1. On the 31st December, 1932, the share of the third defendant in a house and garden was brought to sale by the Revenue authorities because of his failure to pay income-tax. The third defendant's share is said to be worth Rs. 17,000. It was actually sold for Rs. 800. On 23rd February, 1933, the Sub-Collector, in the absence of any application to set aside the sale, confirmed it. The second defendant, a creditor of the third defendant, had attached the same property in execution of a money decree on the 31st March, 1933 and on the same date he filed an application before the Collector under Regulation VII of 1828. The Collector, exercising his powers of revision set aside the order of the Sub-Collector of the 23rd February, 1933, confirming the sale. The Collector was of opinion that two material irregularities had been committed (1) an incomplete description of the third defendant's interest in the house and garden and (2) that the property had been sold in one lot instead of the garden and the portion of the house being sold separately. He also found that the property had fetched a very low price; but he did not say that the low price was a result of these material irregularities. The present appellant thereupon filed this suit on the 2nd April, 1934, under Section 59 of the Revenue Recovery Act to have the Collector's order set aside and the sale confirmed. Both the trial Court and the lower appellate Court found that there was a material irregularity in the description of the third defendant's share of the garden and drew the conclusion, which they considered to be reasonable under the circumstances, that the low price was the direct result of the material irregularity.
2. It is here argued that there is no evidence that the low price resulted from the material irregularity and Section 38 (1) of the Revenue Recovery Act has been referred to show that it is necessary before setting aside a sale that the Collector should be satisfied that a substantial injury resulted from the irregularity and that the lower Courts were not justified in coming to the conclusion which they did in the absence of direct evidence. Macnaghten v. Mahabir Pershad Singh , decisions of the Privy Council have been referred to as indicating that some direct evidence is necessary. In these cases, especially in the former, there was no particular reason why the Court should have concluded that the irregularity was likely to lead to any substantial loss; but Tasadduk Rasul Khan v. Ahmad Husain , contains a passage at page 70 which supports the argument of the learned advocate for the appellant. It runs as follows:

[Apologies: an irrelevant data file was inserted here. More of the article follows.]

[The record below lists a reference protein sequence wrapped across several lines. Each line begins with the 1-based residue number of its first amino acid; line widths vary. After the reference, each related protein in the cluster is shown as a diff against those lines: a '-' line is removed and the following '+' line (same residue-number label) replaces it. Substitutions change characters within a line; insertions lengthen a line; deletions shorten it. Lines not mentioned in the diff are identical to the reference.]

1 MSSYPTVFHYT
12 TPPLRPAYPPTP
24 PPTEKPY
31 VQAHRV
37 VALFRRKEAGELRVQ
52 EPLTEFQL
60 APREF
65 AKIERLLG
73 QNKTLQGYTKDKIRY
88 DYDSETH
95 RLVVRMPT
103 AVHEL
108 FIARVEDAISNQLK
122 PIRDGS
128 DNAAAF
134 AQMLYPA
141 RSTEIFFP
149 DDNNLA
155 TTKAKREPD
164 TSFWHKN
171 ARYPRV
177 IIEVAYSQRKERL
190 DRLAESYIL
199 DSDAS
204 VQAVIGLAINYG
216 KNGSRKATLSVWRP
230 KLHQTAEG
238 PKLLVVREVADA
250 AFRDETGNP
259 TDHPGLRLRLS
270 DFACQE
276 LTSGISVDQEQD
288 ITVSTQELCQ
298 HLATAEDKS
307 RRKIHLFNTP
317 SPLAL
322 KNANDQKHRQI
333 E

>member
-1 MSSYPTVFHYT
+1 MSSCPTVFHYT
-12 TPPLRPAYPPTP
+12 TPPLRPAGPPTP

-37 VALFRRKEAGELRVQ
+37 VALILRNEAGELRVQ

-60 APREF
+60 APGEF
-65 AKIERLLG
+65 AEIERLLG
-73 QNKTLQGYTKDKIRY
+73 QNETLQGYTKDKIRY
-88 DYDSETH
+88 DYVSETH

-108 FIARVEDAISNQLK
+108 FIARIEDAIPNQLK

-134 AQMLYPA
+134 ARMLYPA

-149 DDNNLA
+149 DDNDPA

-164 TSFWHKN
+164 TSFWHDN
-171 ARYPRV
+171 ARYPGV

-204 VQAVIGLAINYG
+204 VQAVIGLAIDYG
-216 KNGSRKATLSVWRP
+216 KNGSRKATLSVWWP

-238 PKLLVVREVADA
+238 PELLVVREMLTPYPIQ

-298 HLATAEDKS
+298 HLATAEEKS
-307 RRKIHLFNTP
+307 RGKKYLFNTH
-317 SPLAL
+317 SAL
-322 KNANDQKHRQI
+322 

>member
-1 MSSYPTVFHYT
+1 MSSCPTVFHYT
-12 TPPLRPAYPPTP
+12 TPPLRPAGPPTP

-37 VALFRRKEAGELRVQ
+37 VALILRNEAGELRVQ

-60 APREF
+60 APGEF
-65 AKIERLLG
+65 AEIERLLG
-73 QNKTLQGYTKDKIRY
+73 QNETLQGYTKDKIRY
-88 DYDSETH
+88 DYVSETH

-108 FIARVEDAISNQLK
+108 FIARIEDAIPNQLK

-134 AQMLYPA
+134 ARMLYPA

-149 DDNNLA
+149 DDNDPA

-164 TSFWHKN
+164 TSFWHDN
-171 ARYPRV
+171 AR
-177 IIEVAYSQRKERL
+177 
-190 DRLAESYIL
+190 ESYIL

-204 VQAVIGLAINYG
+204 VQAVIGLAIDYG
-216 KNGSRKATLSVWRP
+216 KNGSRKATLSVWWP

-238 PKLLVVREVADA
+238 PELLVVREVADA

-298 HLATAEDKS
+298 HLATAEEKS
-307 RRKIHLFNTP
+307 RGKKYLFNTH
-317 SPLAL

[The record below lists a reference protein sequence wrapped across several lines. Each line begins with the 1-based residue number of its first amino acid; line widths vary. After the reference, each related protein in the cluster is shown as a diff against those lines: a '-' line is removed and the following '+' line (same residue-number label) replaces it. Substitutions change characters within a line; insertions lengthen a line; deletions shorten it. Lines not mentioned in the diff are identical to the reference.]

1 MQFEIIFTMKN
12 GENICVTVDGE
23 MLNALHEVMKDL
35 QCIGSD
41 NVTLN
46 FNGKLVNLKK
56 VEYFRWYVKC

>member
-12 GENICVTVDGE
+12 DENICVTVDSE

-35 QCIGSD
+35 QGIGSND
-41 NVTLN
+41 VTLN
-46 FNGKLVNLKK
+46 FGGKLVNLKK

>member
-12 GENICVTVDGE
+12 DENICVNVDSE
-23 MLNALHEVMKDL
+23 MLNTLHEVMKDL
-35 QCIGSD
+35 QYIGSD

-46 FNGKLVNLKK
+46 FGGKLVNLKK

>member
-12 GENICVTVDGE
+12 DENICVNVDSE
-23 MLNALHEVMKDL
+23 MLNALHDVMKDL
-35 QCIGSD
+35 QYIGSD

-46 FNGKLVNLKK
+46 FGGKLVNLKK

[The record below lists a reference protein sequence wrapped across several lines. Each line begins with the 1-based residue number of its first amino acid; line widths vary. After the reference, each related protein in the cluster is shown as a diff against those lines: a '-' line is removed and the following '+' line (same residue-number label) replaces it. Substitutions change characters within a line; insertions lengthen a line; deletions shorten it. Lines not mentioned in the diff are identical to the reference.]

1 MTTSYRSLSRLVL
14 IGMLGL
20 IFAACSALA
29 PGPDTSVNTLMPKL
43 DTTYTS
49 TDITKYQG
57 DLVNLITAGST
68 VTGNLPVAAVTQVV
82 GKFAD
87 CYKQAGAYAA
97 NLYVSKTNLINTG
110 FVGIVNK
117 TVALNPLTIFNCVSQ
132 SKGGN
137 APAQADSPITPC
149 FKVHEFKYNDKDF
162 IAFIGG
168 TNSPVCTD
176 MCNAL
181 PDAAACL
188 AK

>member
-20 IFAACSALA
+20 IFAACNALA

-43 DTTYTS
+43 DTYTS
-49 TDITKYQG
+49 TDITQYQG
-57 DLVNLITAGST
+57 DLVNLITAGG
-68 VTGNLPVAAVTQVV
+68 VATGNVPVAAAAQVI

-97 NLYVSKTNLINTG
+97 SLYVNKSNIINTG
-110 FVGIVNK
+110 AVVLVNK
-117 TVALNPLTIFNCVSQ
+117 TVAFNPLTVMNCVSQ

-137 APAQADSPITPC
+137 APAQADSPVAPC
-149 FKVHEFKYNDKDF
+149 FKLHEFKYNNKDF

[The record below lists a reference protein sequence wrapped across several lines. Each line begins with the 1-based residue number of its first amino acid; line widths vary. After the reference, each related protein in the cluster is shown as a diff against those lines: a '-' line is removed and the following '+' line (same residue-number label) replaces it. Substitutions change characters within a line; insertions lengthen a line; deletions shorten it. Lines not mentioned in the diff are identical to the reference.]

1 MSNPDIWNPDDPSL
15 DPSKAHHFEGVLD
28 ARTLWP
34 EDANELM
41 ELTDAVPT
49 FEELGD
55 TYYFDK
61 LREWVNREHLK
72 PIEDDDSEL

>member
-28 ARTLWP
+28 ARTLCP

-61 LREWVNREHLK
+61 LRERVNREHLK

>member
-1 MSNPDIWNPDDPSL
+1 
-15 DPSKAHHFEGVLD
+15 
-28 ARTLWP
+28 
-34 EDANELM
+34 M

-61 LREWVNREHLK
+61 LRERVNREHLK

Their Lordships cannot accept the judgment of the Judicial Commissioner that loss is to be inferred from the mere fact that a sale was had without full compliance with the provisions of Section 290. The section clearly contemplates direct evidence on the subject,
the words 'direct evidence' apparently being used in contradistinction to circumstantial evidence.